For the first time since 1982, in 2009, global trade flows will not grow. According to the latest IMF projections global trade in goods and services is expected to drop by 11% during 2009 and to stagnate in year 2010. The recent collapse in exports following the unfolding of the financial crisis has generated new pressing questions about the relationship between banking crises and exports growth. Are the supply shocks due to the collapse in the banking system responsible for the falls in exports? Or is what we observe completely attributable to the demand side where we have also observed unprecedented drops particularly in developed countries? In Iacovone and Zavacka (2009) we explore these questions using data, below, from 23 past banking crises episodes involving both developed and developing countries during 1980-2000.
Kind of Data
Aggregate data [agg]
The dataset includes indicators related to:
Export growth rate
External finance dependence
Dependence on trade credit
Financial institution assets
Stock market capitalization
GDP loss during crisis
Real GDP per capita
Real gdp growth
Cash conversion cycle
External finance dependence
Producers and sponsors
Leonardo Iacovone (World Bank) and Veronika Zavacka (Graduate Institute for International and Development Studies)
Dates of Data Collection
Data Collection Notes
Exports data, from UN Comtrade, are disaggregated at 4 digits ISIC Rev 2 and cover the period 1980 to 2006. There are 81 industries at this level of disaggregation, however, not all countries have exported in all industries and years and therefore the resulting panel is unbalanced with the number of observations slightly above 30000.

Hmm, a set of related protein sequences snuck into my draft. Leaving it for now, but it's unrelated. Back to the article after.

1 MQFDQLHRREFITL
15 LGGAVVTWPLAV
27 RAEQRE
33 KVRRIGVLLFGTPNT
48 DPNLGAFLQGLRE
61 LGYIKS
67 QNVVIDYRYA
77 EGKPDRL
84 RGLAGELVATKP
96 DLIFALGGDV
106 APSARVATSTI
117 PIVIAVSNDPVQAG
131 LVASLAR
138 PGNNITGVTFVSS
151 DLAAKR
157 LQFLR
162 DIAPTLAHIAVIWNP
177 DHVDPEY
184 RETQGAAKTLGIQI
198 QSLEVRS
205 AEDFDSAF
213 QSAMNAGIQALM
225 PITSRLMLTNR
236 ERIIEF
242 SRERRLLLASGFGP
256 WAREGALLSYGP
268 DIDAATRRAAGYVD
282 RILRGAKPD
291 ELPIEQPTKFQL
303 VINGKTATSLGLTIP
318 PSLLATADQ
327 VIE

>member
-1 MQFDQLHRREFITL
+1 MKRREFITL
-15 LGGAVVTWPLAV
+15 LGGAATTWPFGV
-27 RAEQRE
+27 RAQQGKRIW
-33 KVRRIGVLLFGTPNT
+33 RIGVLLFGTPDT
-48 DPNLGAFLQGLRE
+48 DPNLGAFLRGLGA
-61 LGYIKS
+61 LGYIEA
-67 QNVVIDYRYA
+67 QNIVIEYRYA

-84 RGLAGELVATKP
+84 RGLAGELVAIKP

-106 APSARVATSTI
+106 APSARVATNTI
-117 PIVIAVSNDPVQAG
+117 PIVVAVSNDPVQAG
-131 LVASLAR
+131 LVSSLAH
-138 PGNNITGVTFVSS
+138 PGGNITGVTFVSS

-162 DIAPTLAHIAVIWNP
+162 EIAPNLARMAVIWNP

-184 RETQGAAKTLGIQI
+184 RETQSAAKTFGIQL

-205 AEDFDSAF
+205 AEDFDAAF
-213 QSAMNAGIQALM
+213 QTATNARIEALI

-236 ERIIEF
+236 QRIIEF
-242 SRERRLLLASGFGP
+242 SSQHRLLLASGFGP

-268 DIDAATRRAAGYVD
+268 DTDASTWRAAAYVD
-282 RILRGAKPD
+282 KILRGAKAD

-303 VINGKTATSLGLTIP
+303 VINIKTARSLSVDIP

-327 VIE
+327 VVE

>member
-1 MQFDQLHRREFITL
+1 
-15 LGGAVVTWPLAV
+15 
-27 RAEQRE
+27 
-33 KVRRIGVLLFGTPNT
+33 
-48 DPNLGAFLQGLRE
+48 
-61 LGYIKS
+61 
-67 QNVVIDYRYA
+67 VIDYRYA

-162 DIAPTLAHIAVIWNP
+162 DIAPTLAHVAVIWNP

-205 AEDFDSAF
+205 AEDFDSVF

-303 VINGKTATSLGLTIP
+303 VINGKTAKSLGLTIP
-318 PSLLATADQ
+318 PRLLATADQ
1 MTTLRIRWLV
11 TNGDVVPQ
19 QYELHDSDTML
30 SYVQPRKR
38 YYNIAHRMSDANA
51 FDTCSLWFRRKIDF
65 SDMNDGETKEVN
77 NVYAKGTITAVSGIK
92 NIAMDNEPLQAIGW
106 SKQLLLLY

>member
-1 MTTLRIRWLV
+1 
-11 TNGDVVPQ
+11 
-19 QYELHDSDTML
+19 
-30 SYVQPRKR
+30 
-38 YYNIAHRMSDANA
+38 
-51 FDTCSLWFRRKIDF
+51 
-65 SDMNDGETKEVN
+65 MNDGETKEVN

The information on banking crises is obtained from Dell'Ariccia, Detragiache, and Rajan (2008) who identify 48 episodes of systemic financial crises in both developed and developing countries. Because we are only interested in the effect of pure banking crises we exclude all \twin crises" when a currency crisis occurred jointly with the banking crisis. The rationale for this exclusion is that we want to isolate the credit crunch channel from balance sheet effects. During twin crises, when large devaluations occur, firms with high exposure to foreign debt will be hit particularly hard. If these firms are also the firms highly dependent on external finance, the effect of the crisis on exporters that we observe might be a consequence of their own balance sheet problems rather than a consequence of the credit crunch due to the banking crisis. Finally, out of the remaining 32 crisis episodes we only have disaggregated trade data for 23 crises in 21 countries. We use Dell'Ariccia, Detragiache, and Rajan's (2008) database to identify the start of the crisis but in the estimations the financial crisis dummy is actually a \crisis window". This is equal to 1 if country if faces a financial crisis in year t as well as in the two following years .The reason of using a crisis window is because we are not only interested in the immediate short run effects of the crisis but also its medium-term effects. Furthermore, given the lumpiness of certain investments it is possible that the impact of the credit crunch due to the crisis may emerge with a lag as firms do not have to finance investment continuously.
Use of the dataset must be acknowledged using a citation which would include:
the Identification of the Primary Investigator
the title of the survey (including acronym and year of implementation)
the survey reference number
the source and date of download
Leonardo Iacovone and Veronika Zavacka. Banking Crisis and Exports (BCE) 1980-2006. Ref. WLD_2006_BCE_v01_M. Dataset downloaded from http://microdata.worldbank.org on [date].
Disclaimer and copyrights
The user of the data acknowledges that the original collector of the data, the authorized distributor of the data, and the relevant funding agency bear no responsibility for use of the data or for interpretations or inferences based upon such uses.
Development Research Group
DDI Document ID
Date of Metadata Production
DDI Document version
DDI Document - Version 02 - (04/21/21)
This version is identical to DDI_WLD_2006_BCE_v01_M but country field has been updated to capture all the countries covered by survey.